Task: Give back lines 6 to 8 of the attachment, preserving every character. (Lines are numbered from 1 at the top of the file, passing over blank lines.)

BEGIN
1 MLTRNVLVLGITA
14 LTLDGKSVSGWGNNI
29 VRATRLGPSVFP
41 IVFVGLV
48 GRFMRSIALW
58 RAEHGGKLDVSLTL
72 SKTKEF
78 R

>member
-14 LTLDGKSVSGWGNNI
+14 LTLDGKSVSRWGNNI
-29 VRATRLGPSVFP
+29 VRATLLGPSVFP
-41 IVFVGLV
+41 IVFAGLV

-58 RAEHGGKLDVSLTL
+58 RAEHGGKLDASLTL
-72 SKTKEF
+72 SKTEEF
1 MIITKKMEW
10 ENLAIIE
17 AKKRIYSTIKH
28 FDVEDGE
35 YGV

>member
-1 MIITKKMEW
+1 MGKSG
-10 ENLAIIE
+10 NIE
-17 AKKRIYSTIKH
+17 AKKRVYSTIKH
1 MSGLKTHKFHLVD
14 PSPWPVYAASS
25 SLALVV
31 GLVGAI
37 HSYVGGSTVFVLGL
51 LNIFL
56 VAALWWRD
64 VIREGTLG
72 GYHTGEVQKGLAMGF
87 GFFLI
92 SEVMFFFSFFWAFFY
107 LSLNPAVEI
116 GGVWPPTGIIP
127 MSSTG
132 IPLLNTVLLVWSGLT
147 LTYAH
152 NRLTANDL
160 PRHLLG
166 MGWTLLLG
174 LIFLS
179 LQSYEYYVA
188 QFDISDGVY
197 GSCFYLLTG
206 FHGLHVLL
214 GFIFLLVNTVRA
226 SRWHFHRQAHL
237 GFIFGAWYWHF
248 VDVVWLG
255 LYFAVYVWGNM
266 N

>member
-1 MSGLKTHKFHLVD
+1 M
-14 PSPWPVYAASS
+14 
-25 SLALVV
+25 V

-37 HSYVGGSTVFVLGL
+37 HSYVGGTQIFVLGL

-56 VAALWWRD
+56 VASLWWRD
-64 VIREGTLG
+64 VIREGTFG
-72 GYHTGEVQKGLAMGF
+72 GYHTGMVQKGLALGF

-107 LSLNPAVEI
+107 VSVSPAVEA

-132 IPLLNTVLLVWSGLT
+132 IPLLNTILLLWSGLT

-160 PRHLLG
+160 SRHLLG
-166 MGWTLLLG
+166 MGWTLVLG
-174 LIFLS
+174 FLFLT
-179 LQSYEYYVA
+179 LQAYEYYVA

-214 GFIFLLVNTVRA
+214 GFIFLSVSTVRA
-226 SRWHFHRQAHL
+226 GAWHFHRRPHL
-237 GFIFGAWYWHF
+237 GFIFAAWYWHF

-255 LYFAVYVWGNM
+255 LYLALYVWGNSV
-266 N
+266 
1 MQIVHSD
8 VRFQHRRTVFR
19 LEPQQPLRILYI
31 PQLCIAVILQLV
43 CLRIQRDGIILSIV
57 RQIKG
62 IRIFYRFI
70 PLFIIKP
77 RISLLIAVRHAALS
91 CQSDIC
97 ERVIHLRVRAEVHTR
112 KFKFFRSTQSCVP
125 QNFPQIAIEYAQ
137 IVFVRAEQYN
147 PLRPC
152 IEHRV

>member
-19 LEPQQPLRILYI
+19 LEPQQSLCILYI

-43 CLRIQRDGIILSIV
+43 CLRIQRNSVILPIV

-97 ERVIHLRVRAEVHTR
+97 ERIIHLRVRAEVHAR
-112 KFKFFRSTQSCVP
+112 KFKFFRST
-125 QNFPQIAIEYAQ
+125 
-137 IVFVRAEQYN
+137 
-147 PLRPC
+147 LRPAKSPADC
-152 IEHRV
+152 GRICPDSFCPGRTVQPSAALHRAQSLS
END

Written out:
58 RAEHGGKLDVSLTL
72 SKTKEF
78 R